Probably – MHRA has indicated that they are working to produce formal, written codification of the transitional arrangements. BHTA and other trade associations have pushed for this in order to provide aid and comfort to companies whose legal teams have pointed out that – helpful as the statements on transitional arrangements may be – the new regulatory regime is still scheduled to come into force on 01-Jul-23, and the extant statements in MHRA’s consultation response have insignificant standing in law. BHTA will share more information when it is forthcoming.
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Will MHRA take a pragmatic view regarding audit completion by overstretched UK Conformity Assessment Bodies?

Probably – the concern is that, for instance, some companies are caught in a situation where their current certificate is expiring prior to their UK CAB being able to re-audit their product(s) and issue a new certificate. Companies are worried that, through no fault of their own, they will be pulled up on this “technicality” when they have made all good-faith efforts to remain in compliance, and face circumstances beyond their control with regard to UK CAB capacity. BHTA will share more information when it is forthcoming.
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How, exactly, is “Distributor” to be defined under the new regulations – does the definition encompass anyone who hands a device to an end-user?

Unclear – BHTA is concerned that the definition of “Distributor” should be considered carefully. If it includes end-sellers/those who hand a device to the end user, these requirements will apply to hospitals, care homes, dispensing contractors and retailers (including those who may sell only one or two medical devices, such as sticking plasters). They may not have the capacity or understanding to comply and we question how this will be policed effectively. It may deter retailers from selling these items to the potential detriment of consumers. It will almost certainly increase costs for the health and care service. Guidance will be needed on what constitutes an “appropriate” Quality Management System, in proportion to the risk of the device, to ensure this does not act as a deterrent for placing low-cost, low-risk items on the market. Micro businesses, in particular, will appreciate more guidance regarding risk management for medical devices and facilitating this may have more effect than insistence, for example, on a formal standard being followed for quality management. If a requirement to keep records is introduced, we suggest the timescale for retention should be in line with existing requirements for retention of financial information by businesses, i.e. six years.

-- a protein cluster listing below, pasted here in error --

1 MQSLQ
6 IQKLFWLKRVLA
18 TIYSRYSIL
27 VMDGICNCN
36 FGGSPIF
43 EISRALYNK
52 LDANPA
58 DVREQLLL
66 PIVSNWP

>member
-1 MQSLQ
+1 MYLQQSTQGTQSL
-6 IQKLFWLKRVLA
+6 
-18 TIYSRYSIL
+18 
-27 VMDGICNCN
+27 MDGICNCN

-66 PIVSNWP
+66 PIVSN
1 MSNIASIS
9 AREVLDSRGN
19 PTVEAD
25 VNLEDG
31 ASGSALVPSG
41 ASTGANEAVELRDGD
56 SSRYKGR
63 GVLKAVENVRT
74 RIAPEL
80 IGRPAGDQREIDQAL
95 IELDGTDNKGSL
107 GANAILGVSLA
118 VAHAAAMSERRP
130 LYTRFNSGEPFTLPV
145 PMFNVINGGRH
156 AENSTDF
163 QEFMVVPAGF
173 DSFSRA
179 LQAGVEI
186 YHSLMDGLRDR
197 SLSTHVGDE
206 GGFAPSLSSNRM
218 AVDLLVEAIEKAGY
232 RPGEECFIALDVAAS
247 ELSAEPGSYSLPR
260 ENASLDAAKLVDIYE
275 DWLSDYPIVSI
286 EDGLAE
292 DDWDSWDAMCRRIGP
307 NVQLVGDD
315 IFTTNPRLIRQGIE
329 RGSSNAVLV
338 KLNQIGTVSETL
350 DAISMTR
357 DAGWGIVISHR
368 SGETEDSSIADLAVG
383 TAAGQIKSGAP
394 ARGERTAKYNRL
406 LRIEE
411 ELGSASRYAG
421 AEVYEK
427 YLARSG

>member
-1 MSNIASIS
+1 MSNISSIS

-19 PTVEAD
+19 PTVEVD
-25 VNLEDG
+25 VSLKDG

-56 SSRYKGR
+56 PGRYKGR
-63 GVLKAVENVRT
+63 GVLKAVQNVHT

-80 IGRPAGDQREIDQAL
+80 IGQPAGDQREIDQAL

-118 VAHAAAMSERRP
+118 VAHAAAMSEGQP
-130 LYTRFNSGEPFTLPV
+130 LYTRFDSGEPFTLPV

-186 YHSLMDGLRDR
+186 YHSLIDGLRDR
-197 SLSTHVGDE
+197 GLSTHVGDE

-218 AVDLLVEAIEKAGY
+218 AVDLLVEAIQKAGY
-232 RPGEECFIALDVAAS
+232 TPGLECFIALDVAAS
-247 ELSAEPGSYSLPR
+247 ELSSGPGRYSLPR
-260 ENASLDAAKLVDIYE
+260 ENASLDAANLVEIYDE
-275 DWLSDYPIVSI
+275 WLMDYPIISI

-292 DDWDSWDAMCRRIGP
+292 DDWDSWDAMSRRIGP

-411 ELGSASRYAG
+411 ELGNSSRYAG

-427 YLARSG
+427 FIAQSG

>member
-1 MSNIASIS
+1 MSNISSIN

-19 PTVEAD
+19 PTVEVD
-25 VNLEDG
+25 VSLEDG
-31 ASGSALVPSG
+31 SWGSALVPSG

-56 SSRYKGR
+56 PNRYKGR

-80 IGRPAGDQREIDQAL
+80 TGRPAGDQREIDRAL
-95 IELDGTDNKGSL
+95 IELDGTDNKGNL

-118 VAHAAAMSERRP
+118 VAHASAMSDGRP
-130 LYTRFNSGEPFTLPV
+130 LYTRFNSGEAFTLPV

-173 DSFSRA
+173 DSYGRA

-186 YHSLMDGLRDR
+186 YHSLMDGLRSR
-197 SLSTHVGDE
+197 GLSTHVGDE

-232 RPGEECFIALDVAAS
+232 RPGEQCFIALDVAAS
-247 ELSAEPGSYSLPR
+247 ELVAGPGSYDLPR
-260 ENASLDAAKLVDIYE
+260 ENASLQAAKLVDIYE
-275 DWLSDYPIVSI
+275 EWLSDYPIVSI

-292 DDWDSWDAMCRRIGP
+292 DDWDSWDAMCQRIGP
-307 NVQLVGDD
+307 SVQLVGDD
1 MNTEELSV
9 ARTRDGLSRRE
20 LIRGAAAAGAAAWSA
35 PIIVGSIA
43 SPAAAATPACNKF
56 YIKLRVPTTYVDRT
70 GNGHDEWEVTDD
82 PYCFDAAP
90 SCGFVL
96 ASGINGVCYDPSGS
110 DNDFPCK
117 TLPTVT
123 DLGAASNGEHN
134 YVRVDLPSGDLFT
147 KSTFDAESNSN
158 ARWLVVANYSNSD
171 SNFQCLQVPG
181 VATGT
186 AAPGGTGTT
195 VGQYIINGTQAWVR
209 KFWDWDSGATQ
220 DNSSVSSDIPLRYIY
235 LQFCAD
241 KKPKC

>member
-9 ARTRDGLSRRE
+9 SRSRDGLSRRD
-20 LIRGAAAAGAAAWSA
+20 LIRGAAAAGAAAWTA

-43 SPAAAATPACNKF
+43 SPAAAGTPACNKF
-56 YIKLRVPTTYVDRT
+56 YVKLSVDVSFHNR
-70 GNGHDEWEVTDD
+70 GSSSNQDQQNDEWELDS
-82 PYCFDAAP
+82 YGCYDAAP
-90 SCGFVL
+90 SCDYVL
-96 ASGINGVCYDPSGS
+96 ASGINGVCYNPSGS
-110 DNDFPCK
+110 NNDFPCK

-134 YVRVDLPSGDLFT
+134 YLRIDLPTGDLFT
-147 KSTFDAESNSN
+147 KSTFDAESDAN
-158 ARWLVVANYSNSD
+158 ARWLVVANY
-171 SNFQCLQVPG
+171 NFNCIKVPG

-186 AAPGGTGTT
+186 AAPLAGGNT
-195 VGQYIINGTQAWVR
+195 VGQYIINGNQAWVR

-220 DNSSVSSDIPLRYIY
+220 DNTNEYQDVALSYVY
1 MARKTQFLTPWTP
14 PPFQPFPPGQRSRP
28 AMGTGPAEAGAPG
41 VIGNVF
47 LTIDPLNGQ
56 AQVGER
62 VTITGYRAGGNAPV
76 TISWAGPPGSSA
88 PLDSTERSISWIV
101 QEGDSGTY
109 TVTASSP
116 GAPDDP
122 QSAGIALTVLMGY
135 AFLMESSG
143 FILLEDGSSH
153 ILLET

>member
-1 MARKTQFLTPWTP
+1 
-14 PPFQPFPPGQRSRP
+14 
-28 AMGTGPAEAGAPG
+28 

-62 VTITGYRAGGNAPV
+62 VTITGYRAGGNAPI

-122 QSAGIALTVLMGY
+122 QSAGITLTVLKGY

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BHTA member update – 27 June 2022

BHTA’s comments regarding the MHRA’s response to Consultation on the Future of Medical Device Regulation in the UK

The Medicines and Healthcare Products Regulatory Agency (MHRA) has published its response to its consultation on the future of medical device regulation in the UK (26-Jun-22 press release and the full MHRA response Consultation on the Future Regulation of Medical Devices in the United Kingdom).

The new regulatory regime is still scheduled to come into force on 01-Jul-23, but – BHTA is pleased to note – the government has acknowledged serious concerns raised by BHTA, other trade associations and industry, with regard to continuity of supply, shortage of conformity assessment bodies, hard-pressed MHRA resource, and the need for industry input into guidance on how the regime will operate… click to continue to the full BHTA response here